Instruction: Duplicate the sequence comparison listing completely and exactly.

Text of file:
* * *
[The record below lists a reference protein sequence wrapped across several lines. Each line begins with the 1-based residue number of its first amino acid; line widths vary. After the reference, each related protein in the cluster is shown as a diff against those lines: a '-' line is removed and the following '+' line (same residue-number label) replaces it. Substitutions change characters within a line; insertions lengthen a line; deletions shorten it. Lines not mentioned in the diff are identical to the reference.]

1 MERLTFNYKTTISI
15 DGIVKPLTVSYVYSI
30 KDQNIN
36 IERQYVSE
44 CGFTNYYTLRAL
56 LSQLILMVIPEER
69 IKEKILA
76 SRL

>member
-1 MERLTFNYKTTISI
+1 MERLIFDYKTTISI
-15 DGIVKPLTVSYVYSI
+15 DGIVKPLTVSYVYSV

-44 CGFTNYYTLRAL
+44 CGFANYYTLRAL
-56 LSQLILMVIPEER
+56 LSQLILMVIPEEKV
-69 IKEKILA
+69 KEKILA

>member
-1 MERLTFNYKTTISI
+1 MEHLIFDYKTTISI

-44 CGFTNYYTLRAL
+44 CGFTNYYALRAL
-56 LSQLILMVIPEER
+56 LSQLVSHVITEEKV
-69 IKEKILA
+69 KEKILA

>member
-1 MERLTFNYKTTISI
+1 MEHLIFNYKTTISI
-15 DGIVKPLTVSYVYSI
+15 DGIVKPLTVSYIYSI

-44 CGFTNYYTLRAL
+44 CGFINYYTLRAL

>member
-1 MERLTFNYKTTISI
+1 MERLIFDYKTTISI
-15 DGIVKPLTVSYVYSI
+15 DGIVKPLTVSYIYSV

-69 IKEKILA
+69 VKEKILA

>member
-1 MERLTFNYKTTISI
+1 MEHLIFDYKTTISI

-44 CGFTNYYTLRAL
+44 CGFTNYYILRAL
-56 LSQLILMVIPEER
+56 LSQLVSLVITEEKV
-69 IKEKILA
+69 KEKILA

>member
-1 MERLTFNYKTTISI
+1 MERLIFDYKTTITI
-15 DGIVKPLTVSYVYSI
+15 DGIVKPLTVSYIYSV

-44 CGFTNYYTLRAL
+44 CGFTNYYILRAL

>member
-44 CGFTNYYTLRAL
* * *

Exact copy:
[The record below lists a reference protein sequence wrapped across several lines. Each line begins with the 1-based residue number of its first amino acid; line widths vary. After the reference, each related protein in the cluster is shown as a diff against those lines: a '-' line is removed and the following '+' line (same residue-number label) replaces it. Substitutions change characters within a line; insertions lengthen a line; deletions shorten it. Lines not mentioned in the diff are identical to the reference.]

1 MERLTFNYKTTISI
15 DGIVKPLTVSYVYSI
30 KDQNIN
36 IERQYVSE
44 CGFTNYYTLRAL
56 LSQLILMVIPEER
69 IKEKILA
76 SRL

>member
-1 MERLTFNYKTTISI
+1 MERLIFDYKTTISI
-15 DGIVKPLTVSYVYSI
+15 DGIVKPLTVSYVYSV

-44 CGFTNYYTLRAL
+44 CGFANYYTLRAL
-56 LSQLILMVIPEER
+56 LSQLILMVIPEEKV
-69 IKEKILA
+69 KEKILA

>member
-1 MERLTFNYKTTISI
+1 MEHLIFDYKTTISI

-44 CGFTNYYTLRAL
+44 CGFTNYYALRAL
-56 LSQLILMVIPEER
+56 LSQLVSHVITEEKV
-69 IKEKILA
+69 KEKILA

>member
-1 MERLTFNYKTTISI
+1 MEHLIFNYKTTISI
-15 DGIVKPLTVSYVYSI
+15 DGIVKPLTVSYIYSI

-44 CGFTNYYTLRAL
+44 CGFINYYTLRAL

>member
-1 MERLTFNYKTTISI
+1 MERLIFDYKTTISI
-15 DGIVKPLTVSYVYSI
+15 DGIVKPLTVSYIYSV

-69 IKEKILA
+69 VKEKILA

>member
-1 MERLTFNYKTTISI
+1 MEHLIFDYKTTISI

-44 CGFTNYYTLRAL
+44 CGFTNYYILRAL
-56 LSQLILMVIPEER
+56 LSQLVSLVITEEKV
-69 IKEKILA
+69 KEKILA

>member
-1 MERLTFNYKTTISI
+1 MERLIFDYKTTITI
-15 DGIVKPLTVSYVYSI
+15 DGIVKPLTVSYIYSV

-44 CGFTNYYTLRAL
+44 CGFTNYYILRAL

>member
-44 CGFTNYYTLRAL